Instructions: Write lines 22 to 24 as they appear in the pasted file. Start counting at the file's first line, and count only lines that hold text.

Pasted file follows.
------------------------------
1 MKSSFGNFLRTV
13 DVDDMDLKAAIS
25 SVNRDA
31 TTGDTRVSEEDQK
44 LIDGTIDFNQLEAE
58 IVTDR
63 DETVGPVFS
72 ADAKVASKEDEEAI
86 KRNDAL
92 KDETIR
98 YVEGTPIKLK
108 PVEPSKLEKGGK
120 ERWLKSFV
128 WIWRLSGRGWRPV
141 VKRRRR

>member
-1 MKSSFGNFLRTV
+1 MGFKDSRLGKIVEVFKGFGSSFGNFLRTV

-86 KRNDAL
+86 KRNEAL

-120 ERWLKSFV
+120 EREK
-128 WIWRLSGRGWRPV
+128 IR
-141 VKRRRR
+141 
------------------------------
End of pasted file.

+120 EREK
-128 WIWRLSGRGWRPV
+128 IR